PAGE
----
Page replies: “It helps that the Director and Deputy really hate these phones too. And really love their personal iphones.”

Strzok: “Now if Tim Cook would only fall off the face of the earth.” 

The subsequent discussion that reveals how some people at the FBI feel about the country’s most valuable technology company — the love the products, but dislike the people in charge. The text also suggests that Comey, as bureau director, has a personal iPhone that he likes. 

October 18, 2016 — Vice President Tim Cook? “Gross”

october 10

The two FBI employees gawk at Clinton campaign chairman John Podesta’s emails, which had recently been leaked at the time by WikiLeaks. A list of possible vice presidential candidates include Cook.

“You see Tim Cook made the list of potential [Hillary Rodham Clinton] running mates?”

“Gross, no.” 

November 14, 2016 — “making me very angry”

november 13

“God, I hate academics. Lots on the big bad fbi litigation with apple. It’s making me very angry.” 

SEE ALSO: Apple and the FBI in major privacy fight

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'SWAT' Star Shemar Moore Signs With UTA – Deadline

In a competitive situation, UTA has signed Shemar Moore.

Moore currently plays the lead, Sergeant Daniel ‘Hondo’ Harrelson, in CBS’ freshman series S.W.A.T., from Sony Pictures TV and CBS TV Studios, which he also produces.

Moore, who with his producing partner Ray Brown, is under a first-look deal with CBS and Sony TV, is best known for his 12-year stint as Derek Morgan on CBS’s long-running crime drama Criminal Minds. Additionally, Moore is a three-time Daytime Emmy nominee, winning in 2000, for his role as Malcolm Winters on CBS daytime drama The Young and the Restless.

On the feature side, Moore most recently produced and starred in indie The Bounce Back. His additional film credits include Diary of a Mad Black Woman, Motives and The Brothers.

Outside of acting, Moore focuses his time on philanthropy. After his mother was diagnosed with multiple sclerosis in 1998, he committed to raising awareness for the disease and serves as a spokesperson for the National MS Society. Additionally, Moore participates in the annual fundraiser Bike MS ride from Santa Barbara to Los Angeles and donates profits from his clothing line “Baby Girl” to the cause.

Moore, who recently had no agency representation, continues to be repped by manager Ray Brown and Bloom Hergott.

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The Latest: Belgian IS trial focuses on arms stockpile – WBOY-TV

BRUSSELS (AP) – The Latest on an Islamic State fighter on trial in Brussels (all times local):

6:20 p.m.

The Belgian federal prosecutor in the trial for the sole surviving suspect in the 2015 Islamic State attacks in Paris says terrorism charges in a police shootout were logical given the arms stockpile in his hideout.

Kathleen Grosjean was refuting the lawyer for Salah Abdeslam, who said the shootout that wounded three Belgian officers was spontaneous and unrelated to terrorism. Abdeslam and an accomplice, Sofiane Ayari, fled as an IS fighter opened fire to cover their getaway.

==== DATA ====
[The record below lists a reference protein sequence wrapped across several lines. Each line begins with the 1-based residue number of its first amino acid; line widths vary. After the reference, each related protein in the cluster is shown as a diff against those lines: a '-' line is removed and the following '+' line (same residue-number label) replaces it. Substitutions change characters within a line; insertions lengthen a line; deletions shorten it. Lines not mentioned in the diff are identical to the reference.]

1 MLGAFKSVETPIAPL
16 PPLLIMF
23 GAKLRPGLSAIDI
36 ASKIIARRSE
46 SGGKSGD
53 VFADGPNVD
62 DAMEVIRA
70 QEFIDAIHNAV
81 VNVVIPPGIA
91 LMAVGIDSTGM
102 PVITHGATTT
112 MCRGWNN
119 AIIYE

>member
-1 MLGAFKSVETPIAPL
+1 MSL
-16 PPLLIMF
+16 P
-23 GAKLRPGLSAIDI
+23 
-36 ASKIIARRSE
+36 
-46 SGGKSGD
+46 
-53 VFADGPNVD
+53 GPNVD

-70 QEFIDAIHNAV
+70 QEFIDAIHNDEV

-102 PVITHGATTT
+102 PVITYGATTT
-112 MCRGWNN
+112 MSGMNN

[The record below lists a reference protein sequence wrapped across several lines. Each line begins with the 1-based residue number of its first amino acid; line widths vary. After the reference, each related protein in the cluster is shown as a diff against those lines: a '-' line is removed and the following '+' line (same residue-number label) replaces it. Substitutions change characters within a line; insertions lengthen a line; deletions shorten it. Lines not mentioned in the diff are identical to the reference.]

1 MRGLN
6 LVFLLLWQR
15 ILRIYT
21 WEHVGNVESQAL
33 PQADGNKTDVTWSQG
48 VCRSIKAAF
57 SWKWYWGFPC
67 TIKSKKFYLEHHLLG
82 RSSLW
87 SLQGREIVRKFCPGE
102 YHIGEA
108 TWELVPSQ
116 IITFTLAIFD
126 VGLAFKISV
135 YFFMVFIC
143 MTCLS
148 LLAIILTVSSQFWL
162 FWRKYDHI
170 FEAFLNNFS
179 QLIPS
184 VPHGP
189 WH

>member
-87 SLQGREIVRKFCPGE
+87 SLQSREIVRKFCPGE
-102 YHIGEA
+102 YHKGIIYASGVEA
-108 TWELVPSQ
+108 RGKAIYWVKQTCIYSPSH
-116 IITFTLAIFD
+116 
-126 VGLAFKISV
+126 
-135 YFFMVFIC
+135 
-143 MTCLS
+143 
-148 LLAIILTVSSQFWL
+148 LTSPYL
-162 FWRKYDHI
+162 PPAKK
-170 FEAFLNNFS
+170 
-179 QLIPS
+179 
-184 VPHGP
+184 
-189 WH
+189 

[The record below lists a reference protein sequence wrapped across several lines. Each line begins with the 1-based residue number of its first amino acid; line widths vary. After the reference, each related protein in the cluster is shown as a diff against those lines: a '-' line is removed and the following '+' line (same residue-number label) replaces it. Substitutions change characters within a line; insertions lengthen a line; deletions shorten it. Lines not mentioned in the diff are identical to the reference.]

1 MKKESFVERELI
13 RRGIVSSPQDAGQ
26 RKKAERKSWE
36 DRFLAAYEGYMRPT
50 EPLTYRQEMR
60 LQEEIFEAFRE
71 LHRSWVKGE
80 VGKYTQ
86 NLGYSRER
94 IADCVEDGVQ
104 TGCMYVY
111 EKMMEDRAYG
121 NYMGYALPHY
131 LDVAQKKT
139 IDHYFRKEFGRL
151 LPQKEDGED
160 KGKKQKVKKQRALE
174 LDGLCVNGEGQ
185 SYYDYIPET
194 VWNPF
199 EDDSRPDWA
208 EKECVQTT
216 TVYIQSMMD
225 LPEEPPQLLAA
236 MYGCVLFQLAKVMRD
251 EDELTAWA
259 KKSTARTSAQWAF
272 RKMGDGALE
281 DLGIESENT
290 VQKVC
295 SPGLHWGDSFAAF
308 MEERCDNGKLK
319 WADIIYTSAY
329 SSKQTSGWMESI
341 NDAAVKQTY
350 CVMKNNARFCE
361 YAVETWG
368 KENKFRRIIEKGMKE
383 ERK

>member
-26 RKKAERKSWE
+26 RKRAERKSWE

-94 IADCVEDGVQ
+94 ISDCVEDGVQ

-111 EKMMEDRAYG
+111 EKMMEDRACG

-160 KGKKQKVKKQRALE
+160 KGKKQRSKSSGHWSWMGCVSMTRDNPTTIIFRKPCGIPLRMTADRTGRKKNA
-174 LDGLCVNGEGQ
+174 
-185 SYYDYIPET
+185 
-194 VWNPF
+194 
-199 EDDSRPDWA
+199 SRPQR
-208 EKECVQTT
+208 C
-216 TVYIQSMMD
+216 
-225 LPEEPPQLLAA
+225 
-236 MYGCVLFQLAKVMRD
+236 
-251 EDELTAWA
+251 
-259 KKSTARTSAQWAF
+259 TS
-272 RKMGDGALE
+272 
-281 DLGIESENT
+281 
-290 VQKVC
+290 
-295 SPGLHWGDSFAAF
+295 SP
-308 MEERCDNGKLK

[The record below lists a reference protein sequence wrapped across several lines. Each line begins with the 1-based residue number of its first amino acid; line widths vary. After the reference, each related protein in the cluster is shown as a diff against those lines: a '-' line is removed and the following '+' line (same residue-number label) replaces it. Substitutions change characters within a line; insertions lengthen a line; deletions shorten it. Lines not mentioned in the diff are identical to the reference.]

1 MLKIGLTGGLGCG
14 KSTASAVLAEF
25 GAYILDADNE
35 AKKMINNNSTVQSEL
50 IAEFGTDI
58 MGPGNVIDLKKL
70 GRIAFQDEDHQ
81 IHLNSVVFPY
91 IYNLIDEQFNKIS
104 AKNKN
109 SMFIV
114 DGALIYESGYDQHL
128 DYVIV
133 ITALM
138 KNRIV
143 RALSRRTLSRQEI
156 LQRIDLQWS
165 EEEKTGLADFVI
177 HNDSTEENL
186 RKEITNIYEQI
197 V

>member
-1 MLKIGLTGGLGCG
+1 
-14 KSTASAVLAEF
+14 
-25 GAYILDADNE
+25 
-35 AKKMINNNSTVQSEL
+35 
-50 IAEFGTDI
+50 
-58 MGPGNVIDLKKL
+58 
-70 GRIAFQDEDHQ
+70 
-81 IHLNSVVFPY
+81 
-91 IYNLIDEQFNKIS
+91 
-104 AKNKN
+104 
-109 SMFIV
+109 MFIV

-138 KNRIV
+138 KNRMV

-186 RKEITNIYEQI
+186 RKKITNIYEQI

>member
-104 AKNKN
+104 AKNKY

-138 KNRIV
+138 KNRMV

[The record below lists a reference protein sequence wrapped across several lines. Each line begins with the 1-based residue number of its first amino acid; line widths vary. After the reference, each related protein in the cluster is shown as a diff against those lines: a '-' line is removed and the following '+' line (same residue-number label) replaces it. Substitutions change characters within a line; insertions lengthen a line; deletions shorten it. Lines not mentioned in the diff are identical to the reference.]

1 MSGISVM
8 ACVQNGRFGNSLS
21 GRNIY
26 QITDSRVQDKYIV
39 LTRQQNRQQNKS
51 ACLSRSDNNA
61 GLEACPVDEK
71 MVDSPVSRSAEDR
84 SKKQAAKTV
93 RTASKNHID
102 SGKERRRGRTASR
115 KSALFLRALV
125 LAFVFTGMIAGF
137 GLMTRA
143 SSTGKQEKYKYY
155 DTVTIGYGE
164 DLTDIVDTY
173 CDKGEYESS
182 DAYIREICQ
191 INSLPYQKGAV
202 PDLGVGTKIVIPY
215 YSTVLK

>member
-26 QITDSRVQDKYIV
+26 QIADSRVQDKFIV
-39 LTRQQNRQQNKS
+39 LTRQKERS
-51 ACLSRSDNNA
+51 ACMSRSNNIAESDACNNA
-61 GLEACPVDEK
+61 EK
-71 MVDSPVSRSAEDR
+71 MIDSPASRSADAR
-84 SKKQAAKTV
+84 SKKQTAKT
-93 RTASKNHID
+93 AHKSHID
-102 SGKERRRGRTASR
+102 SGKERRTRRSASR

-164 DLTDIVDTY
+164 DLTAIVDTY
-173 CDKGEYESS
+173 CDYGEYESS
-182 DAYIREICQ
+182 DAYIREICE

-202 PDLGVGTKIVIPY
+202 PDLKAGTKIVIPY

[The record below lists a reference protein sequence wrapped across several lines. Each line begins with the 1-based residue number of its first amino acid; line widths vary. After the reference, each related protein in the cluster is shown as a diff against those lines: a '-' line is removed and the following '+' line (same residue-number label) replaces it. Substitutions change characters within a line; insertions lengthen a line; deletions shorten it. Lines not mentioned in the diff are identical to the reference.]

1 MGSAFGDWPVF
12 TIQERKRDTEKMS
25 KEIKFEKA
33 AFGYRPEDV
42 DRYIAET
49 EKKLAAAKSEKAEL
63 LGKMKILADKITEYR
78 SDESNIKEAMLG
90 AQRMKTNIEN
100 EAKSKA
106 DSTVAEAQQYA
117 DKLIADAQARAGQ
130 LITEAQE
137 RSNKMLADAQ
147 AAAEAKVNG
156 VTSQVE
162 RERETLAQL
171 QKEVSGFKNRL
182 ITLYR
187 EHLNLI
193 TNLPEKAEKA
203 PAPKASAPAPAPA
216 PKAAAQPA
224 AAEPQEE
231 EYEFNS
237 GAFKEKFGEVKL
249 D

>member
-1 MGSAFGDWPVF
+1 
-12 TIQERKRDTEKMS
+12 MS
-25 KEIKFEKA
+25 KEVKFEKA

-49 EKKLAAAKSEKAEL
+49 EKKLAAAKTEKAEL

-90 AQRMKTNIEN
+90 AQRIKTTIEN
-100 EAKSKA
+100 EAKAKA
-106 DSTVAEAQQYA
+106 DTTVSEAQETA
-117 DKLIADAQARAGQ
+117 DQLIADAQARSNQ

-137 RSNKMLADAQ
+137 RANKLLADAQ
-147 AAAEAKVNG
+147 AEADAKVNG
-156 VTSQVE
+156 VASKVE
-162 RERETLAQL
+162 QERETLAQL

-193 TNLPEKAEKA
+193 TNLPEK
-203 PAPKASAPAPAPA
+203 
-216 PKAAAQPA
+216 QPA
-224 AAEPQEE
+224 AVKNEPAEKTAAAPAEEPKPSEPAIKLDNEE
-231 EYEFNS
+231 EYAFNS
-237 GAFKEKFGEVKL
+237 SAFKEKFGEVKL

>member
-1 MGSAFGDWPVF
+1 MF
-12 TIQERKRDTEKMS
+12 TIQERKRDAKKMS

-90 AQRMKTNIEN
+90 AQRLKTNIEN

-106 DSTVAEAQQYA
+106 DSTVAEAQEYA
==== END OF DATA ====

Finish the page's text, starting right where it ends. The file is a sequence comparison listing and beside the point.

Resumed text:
Grosjean said that “we know that they were stockpiling weapons in preparation for terrorist attacks. So if they fled it was only because they had other plans.”

A week after the March 2016 shooting, IS suicide bombers struck the Brussels airport and metro. In all, 162 people died in the two cities, along with nearly all the attackers.


3:15 p.m.

A lawyer for the sole surviving suspect in the 2015 Islamic State attacks in Paris has denied any links to terrorism in the police shootout that led to his client’s capture.

Lawyer Sven Mary also says Thursday that the attempted murder case against suspect Salah Abdeslam should be thrown out because court orders were in French and not in Dutch. Abdeslam is a French-speaking native of Belgium, a linguistically divided nation.

Mary says the 2016 shootout that left three police officers injured “was a spontaneous act, not a terrorist act,” and the terrorism charges against Abdeslam and another man are invalid.

His co-defendant has denied shooting. Abdeslam refused to testify at the trial that opened Monday and declined to appear in court for the second hearing Thursday.


1:35 p.m.

The lawyer for a former Islamic State fighter who escaped under police gunfire with Europe’s most-wanted fugitive says his client didn’t want to die as a martyr, or cause carnage.

Sofiane Ayari was in court in Brussels Thursday, but his high-profile co-defendant Salah Abdeslam – the sole living suspect in the 2015 attacks on Paris – had informed the tribunal in Brussels that he did not want to come to Thursday’s hearing.

The two face charges of attempted murder in a terrorist context for a March 15, 2016, shootout with police in the Belgian capital. Abdeslam, who at the time was Europe’s most-wanted fugitive, escaped out of a window with Ayari. A third Islamic State suspect died.

Ayari has denied that he fired the Kalashnikov the pair escaped with. Instead, his lawyer Isa Gultaslar indicated Thursday that the Islamic State fighter who was killed in the shootout had been the only man firing on the officers in the police raid, despite the usual stated wish of IS combatants to die as “martyrs.”


11:15 a.m.

A trial of the surviving suspect from the 2015 Islamic State attacks on Paris has resumed – without the suspect in court.

Salah Abdeslam had informed the tribunal that he did not want to come to Thursday’s hearing – the first since he was initially brought before the court on Monday.

He and another man, Sofiane Ayari, face charges of attempted murder in a terrorist context for a March 15, 2016, shootout with police in the Belgian capital. Abdeslam, who at the time was Europe’s most-wanted fugitive, escaped out of a window with Ayari. A third Islamic State suspect died.

The pair was captured a few days later. On March 22, 2016, Islamic State suicide bombers struck the Brussels metro and airport.

Prosecutors have asked for the maximum 20-year prison term.